Sunday, May 20, 2012

People enjoy dancing lions

This is not my ken. I took several photos yesterday, and was not going to post. Rarity of rarity, someone saw the dragon post and recommended the 3rd Cleveland Asian Festival in the former Chinatown, now expanded to Asiantown; so i am putting up an essay to accompany them. What i saw of organisation was extensive. My first comment, to myself, was said out loud (it often happens), and concerned the number of police. This is not that sort of event that would need much security.

As last year, i stayed a few hours on Saturday. Again, i missed a few events that i wanted to see. I enjoy taiko (Japanese drums), i have seen the Oberlin troupe before; i have to find the others too. Meander back to the last point, there are many instruments, and their musicians. Now, some musicians and music enthusiasts find humour, and poke fun (abuse) at particular targets. Beside banjoists, drummers often get razzed. And they really deserve it, but as i just wrote, i like taiko [here spelt daiko].

They had opening speakers. From San Diego, there flew in marines. Next month there is to be Marine Week [this is new too, #4] in Cleveland, and in Brook Park there is a National Guard Unit 325. A, Korean American, Brigadier General gave a long, sincere, but thinly disguised recruitment speech. Even worse, a trio of suits from the new casino followed. The aura and aspect they gave was one of corporate gangsters. One big blonde one in the middle, and his two Hong Kong wings. A local television news reader, Lynna Lai, gave some introductions and acquitted herself very pleasantly.

Then there followed a local headliner, the Kwan Family Lion Dance Troupe. They mesmerised the crowd. I think this was the fourth time i have seen them. I don't know if this kind of performance translates well to television, but live in a smallish crowd where they can freely mix with the entire audience, they are great. And more police, two of them are on the force.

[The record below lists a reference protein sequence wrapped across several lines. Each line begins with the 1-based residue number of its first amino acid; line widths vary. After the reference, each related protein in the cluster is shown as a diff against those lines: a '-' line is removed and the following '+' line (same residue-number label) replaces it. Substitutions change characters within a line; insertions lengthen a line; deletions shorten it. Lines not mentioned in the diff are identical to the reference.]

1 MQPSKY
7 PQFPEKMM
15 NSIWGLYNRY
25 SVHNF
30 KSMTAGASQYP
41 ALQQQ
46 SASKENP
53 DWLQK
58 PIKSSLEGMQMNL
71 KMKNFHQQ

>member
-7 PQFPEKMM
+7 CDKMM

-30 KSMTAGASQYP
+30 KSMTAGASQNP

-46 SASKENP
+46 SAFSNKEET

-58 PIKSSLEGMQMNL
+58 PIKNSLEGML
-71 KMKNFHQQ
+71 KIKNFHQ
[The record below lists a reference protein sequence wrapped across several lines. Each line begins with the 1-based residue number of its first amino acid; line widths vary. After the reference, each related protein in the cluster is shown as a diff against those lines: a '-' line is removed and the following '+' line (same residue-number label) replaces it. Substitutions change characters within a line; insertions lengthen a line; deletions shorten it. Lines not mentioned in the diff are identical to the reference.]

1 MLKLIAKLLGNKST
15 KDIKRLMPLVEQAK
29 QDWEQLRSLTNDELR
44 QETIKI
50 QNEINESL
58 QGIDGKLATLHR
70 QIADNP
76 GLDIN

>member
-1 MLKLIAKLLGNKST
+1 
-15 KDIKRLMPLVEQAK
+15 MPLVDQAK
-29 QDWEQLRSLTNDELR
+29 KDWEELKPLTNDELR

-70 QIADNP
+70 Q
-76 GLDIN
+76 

a fantastic, circus looking lion with shiny, spangly stuff
The lion does a lot of dancing, and then goes to sleep. He gets gently awaken by gonging and drumming. He then prepares to eat oranges, and lettuce, and money. He hurls the oranges, lettuce, and candy to the crowd. A friendly, tame lion without ferocity does not scare children.
I still have not made it to a dragon dance. Throughout the festival there are performances of local, ethnic, dance schools. Of course, their families come; but beyond that, many are quite good. And on top of that, it continues the culture, and allows other folk to enjoy, and value it.
a tambourine dance from the western province, Sinkiang
There are also performances of martial arts, and some of them have a great deal of choreography too. With festivals come booths to sell trinkets [some having no connection with the festival], to represent organisations, and food courts. The libraries came, non-festive businesses, and the FBI. I would gauge the festival as successful, if they plan on more stuff, they will need more space. The panda gets around as an ambassador, he has been in the Patricio, and the Polish parades, at least.
a corner of the food court, a lot of barbecue, and noodles in several languages

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